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The end of the line


We arrived in to a multi service child protection meeting, which highlighted the sense of disempowerment of residents and the services working with them, having had no clear updates about the plans for the eviction or how to ensure the safety of children and young people in particular. Having hoped the delay of the eviction was in response to a request for more time to prepare safely and collaboratively in order to best support residents, no more information had been given on where people will be moved to, or when or how this would happen.

We heard about NGOs and local services feeling vulnerable – their safety but also their longstanding, trusted relationships with residents compromised due to not being able to offer more clarity or reassurance. In CAMIE there were regular jokes made about who was ‘bambino’ and who wasn’t. Individuals in part hoping that their childhood would offer them more support – aware of the work being done to safeguard children and young people in the eviction – but also finding the suppression of their adult-selves uncomfortable, shaming and frustrating.

Other young men seemed keen to huddle close – be physically close and allow themselves to be mothered. Having lost materials to a series of break-ins, we all sat close around low benches and worked with small pieces of paper, pocket sketch books and basic pens and pencils. Many tiny sketches developed over page after page, often floating alone in sketchbooks which would be held close in hands and on edges of the makeshift table in to the afternoon, before being left to be gathered and kept safe.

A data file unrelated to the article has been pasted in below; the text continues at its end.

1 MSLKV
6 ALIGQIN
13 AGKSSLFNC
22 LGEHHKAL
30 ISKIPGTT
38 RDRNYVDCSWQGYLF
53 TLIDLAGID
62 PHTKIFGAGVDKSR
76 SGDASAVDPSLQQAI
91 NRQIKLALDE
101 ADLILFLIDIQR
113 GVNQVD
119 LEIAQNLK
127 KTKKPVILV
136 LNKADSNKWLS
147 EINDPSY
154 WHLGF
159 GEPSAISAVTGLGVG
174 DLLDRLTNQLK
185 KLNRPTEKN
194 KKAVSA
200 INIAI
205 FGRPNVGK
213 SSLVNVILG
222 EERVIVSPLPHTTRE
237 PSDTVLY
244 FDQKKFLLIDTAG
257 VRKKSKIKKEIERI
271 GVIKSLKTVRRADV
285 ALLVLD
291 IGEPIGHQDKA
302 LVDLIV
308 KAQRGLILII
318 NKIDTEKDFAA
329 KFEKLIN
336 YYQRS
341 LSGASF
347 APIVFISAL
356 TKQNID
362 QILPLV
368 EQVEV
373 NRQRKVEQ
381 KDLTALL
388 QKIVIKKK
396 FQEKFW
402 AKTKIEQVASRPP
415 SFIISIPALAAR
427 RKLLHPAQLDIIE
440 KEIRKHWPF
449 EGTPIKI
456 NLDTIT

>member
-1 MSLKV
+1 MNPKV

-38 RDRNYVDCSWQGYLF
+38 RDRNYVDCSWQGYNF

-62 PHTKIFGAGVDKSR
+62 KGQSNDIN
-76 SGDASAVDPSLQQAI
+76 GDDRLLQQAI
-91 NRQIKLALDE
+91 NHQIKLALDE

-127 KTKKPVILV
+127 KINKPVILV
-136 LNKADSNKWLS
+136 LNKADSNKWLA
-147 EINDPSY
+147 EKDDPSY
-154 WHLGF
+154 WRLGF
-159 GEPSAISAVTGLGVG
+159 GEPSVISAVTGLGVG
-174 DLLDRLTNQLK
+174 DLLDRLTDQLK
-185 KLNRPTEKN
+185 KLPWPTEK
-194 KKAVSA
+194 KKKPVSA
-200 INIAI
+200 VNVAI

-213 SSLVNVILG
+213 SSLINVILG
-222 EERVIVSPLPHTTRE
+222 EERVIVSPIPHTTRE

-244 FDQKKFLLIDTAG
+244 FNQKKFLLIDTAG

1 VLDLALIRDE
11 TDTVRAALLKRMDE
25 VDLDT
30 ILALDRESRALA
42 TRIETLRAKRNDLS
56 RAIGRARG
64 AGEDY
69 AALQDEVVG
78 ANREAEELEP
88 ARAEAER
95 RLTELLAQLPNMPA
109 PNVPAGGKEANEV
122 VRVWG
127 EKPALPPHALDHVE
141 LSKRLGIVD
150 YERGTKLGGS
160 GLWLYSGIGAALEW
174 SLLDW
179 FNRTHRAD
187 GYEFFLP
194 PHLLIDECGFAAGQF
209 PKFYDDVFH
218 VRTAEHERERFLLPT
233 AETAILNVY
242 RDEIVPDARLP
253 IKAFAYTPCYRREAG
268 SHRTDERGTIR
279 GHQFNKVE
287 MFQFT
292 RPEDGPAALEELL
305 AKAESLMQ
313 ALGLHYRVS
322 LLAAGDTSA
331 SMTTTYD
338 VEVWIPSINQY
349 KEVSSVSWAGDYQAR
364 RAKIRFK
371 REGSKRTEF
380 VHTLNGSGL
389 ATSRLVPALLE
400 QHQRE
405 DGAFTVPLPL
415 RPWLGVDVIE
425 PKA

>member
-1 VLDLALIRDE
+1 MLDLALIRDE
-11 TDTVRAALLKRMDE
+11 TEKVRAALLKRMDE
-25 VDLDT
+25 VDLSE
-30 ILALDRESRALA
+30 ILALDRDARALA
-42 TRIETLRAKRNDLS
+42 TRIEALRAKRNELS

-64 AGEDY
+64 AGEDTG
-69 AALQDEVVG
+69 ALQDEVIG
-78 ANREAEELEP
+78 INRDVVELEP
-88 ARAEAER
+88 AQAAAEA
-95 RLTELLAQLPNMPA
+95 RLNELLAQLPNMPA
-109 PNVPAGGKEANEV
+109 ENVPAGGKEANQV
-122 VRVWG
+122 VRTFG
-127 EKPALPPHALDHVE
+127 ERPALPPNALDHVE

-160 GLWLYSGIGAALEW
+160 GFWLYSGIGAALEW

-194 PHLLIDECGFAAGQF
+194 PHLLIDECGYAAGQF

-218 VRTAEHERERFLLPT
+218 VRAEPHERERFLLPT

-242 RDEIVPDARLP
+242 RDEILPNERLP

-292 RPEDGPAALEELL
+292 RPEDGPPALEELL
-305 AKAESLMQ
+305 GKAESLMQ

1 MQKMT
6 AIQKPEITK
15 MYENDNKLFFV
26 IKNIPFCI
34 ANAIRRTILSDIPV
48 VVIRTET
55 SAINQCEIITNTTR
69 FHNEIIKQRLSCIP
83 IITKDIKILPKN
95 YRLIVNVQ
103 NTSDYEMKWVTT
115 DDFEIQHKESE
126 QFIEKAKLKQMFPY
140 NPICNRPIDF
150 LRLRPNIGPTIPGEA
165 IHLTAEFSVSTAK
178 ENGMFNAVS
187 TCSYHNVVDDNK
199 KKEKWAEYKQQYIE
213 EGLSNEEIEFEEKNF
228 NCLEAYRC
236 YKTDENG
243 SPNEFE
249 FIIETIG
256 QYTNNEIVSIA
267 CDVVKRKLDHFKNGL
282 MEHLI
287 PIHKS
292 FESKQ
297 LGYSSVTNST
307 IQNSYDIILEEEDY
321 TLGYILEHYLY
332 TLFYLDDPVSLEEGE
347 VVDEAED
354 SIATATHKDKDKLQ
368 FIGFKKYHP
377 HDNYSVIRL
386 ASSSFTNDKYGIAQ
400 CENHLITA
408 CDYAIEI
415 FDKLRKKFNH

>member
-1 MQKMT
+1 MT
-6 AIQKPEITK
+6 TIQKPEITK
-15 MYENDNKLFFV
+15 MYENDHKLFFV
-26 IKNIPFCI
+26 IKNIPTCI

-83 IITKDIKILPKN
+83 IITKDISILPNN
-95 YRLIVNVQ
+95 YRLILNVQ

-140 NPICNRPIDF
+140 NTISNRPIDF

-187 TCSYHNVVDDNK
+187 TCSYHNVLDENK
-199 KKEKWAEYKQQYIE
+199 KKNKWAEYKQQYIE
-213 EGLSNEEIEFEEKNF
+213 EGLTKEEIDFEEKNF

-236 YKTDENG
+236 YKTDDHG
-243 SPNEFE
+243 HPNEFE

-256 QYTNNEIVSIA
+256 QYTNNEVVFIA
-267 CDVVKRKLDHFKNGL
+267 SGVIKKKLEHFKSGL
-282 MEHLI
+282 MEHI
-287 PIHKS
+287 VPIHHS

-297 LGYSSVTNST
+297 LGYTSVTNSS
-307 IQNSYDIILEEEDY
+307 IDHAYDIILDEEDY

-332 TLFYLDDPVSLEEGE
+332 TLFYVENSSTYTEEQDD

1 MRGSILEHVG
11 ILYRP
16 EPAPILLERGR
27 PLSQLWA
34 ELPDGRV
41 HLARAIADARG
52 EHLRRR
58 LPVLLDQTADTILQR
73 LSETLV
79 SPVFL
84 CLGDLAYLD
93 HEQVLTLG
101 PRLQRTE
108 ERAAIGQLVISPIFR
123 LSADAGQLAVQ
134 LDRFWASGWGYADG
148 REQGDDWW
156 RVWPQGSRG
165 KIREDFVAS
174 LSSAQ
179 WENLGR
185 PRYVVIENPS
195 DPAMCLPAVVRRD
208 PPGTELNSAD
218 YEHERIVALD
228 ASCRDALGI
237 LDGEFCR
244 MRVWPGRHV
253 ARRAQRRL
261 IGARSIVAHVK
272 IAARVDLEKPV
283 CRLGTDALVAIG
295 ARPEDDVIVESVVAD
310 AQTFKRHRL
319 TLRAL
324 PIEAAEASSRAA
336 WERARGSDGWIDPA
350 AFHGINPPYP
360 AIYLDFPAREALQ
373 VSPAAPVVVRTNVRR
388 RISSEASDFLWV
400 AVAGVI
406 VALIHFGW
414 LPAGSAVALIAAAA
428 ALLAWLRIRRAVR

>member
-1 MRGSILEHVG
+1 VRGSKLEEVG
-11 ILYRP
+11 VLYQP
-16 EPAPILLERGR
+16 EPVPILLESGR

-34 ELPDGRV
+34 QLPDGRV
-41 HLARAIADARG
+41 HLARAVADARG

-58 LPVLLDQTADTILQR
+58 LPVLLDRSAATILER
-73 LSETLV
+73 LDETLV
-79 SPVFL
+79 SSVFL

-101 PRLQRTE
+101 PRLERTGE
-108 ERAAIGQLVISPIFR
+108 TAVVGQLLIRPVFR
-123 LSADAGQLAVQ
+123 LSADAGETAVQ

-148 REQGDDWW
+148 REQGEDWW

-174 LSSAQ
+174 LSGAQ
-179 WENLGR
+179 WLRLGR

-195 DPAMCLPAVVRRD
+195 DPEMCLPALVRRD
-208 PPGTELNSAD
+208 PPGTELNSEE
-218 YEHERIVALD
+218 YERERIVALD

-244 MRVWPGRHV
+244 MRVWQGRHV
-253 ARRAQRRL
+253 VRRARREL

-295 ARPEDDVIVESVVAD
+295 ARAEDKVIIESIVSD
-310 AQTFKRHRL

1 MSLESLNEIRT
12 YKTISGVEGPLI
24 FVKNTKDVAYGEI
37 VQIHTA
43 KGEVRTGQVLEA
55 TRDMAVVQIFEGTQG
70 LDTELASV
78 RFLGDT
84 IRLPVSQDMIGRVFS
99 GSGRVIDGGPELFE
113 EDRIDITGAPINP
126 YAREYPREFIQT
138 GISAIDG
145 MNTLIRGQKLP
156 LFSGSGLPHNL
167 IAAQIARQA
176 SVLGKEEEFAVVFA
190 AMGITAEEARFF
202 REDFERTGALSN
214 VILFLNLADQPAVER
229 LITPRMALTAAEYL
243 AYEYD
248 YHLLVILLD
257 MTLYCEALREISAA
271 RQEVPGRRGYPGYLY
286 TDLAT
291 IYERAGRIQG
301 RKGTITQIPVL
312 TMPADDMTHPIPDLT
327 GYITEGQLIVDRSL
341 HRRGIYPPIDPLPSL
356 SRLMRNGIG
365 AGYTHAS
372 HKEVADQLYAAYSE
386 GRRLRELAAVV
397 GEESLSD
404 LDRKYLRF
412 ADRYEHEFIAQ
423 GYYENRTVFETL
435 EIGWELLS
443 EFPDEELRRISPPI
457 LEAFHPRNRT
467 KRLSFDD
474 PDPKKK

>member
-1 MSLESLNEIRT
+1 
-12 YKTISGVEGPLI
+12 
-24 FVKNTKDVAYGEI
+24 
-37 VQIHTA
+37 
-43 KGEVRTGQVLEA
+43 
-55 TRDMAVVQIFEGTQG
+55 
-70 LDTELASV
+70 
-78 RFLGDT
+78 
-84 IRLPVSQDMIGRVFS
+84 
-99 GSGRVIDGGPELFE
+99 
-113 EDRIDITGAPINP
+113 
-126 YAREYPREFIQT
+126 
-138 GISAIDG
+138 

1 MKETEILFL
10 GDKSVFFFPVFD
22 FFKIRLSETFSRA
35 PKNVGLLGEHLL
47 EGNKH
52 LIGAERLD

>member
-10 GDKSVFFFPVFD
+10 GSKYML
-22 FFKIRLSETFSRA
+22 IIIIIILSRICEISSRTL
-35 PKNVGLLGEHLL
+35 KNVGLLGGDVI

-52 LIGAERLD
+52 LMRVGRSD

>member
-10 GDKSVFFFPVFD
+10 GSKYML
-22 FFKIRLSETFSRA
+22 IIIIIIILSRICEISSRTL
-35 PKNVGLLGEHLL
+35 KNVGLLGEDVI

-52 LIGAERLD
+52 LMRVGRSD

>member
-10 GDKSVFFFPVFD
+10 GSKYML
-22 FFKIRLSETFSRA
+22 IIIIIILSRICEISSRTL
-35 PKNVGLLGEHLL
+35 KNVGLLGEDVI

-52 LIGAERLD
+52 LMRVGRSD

A small group of new arrivals initiated working with the modelling clay and another incredible collection of multicoloured animals appeared; mothers with feeding children; a camel being precariously ridden by a pair of figures; a series of animals with homes on their backs – a pair of turtles and a pair of snails. It felt significant that we had quite limited resources to work with, but the group continued determined, getting what they needed from the space. Both inside and outside the container was damp and dark, with several heavy rainfalls bringing the group closer together around the table and others joining to take shelter from the storm. We acknowledged the view out and sounds on the roof being similar to being at sea.

Many young men wore only flip-flops, those newly arrived from Sudan particularly struggling with the cold. Some so desperate for information about the eviction or where to find warm shoes that they stood patiently in the rain trying to find answers from Refugee Youth Service, who tried to continue to be present around the space.

On Friday in the Médecins du Monde tent, it felt as though once residents joined us they didn’t leave for the full afternoon. There was more searching for answers but also long periods of quiet art-making sitting side by side, as if hoping to feel active, alive; with purpose and agency. Music managed to drown out silence and support more vulnerable moments, where the looming eviction seemed to impact peoples’ ability to find spoken language to express themselves.

We assured individuals that we have come to know well and who come to see us for much needed support, that we would continue to do our best to be present and thinking of them over the coming weeks. It was hard for people to leave at the end of the day, with a number of young men delving deep in to the dictionaries they were invited to take with them for ways of expressing heavy emotions. There were many goodbyes and these were full of loss and sadness for us all.

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